During safety assessments of transport packages, cumulative damages are naturally accumulated for assessments performed using physical tests specimens. However, the cumulative damages are not as easily accounted when assessments are by numerical simulations. While analysts are comfortable with simulating packages for single events, it is not yet common practice to incorporate the effect handed over from a former event to the next, in a series of sequential load events. Thus, many numerical simulations in SAR (Safety Analysis Report) represent just a single event in the series of sequential event comprising the required accident condition. These single event numerical simulations are then based on initial conditions different from the analogous physical test specimen, which could contribute to a growing disparity in results between assessments by physically testing compared to numerical simulation. The reason why analyses do not consider the cumulative damage is difficulties in delivering the final result of the previous analysis to the current analysis.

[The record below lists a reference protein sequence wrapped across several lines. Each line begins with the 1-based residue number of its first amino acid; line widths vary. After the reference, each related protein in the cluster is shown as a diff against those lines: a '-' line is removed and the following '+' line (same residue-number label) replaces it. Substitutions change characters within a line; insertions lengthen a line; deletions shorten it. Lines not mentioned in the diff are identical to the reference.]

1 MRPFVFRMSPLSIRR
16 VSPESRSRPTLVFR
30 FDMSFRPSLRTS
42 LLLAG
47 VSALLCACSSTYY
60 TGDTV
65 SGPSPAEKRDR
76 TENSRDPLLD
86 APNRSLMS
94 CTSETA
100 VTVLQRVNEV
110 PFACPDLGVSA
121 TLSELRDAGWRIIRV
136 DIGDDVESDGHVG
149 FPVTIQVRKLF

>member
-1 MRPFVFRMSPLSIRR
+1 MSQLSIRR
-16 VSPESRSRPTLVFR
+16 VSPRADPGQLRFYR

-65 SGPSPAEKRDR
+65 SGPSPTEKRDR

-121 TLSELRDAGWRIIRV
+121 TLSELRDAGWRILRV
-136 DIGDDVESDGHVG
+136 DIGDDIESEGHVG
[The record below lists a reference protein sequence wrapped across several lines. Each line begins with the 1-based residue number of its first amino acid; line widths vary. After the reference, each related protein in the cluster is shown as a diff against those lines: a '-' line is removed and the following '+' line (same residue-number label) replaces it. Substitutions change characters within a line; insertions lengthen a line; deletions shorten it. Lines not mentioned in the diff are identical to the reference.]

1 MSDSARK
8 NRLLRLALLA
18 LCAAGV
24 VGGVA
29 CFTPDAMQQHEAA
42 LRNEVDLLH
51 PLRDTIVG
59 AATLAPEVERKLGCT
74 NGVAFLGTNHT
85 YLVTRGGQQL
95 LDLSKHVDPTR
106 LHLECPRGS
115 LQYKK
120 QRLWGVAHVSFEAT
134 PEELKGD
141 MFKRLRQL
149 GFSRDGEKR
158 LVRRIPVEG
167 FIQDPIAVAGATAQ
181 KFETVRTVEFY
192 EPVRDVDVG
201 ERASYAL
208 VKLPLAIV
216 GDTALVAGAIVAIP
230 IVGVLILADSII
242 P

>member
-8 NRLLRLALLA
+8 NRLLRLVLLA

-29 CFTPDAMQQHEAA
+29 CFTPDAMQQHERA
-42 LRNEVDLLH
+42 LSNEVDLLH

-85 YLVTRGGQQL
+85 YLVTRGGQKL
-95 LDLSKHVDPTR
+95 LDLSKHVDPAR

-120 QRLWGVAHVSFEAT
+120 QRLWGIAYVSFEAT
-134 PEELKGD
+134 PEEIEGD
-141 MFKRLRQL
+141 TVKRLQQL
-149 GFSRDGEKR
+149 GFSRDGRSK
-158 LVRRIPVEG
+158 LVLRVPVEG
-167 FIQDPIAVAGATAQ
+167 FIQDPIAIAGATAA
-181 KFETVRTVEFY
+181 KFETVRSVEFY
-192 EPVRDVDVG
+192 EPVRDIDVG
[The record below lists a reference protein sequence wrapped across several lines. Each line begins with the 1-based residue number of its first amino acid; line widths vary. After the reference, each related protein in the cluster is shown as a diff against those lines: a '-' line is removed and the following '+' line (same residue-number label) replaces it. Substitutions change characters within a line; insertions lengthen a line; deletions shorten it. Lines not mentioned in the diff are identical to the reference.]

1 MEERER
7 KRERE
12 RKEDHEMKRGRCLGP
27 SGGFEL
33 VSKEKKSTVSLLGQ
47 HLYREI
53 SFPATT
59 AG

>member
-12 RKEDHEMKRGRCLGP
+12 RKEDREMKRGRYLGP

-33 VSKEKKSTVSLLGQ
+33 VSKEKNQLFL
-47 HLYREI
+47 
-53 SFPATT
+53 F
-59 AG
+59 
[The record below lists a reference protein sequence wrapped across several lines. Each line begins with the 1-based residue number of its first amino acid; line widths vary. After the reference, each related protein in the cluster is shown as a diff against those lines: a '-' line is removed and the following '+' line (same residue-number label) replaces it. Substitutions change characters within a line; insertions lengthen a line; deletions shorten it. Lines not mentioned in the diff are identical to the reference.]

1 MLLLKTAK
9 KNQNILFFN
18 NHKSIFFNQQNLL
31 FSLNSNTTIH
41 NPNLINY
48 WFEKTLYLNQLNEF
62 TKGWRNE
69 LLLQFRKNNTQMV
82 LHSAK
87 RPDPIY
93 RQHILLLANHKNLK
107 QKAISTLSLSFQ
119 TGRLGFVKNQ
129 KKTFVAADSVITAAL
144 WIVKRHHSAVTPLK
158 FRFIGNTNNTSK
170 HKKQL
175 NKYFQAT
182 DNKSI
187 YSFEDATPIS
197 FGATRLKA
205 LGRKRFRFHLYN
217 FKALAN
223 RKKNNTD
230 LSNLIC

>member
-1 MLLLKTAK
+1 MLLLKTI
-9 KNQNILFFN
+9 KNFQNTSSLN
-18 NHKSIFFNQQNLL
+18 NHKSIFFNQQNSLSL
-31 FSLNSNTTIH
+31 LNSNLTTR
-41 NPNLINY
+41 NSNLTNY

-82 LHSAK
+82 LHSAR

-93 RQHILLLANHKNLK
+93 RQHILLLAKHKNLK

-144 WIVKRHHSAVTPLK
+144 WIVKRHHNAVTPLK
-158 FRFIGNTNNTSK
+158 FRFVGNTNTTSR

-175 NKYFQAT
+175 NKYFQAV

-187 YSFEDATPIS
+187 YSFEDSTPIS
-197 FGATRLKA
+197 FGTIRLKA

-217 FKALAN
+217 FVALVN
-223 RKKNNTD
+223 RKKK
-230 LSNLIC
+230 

The hypothetical accident conditions described in the IAEA regulations include drop, puncture, fire, and water immersion conditions, which should be sequentially simulated. There can be cumulative damage between two accident conditions, such as drop and puncture, puncture and fire, and so forth. In this study, as the first step to consider cumulative damage, an analysis technology to perform a puncture analysis incorporating the final response field from a prior drop analysis is proposed. The necessity and validity of the proposed analysis technology are evaluated by a comparison with the results obtained by performing each analysis independently.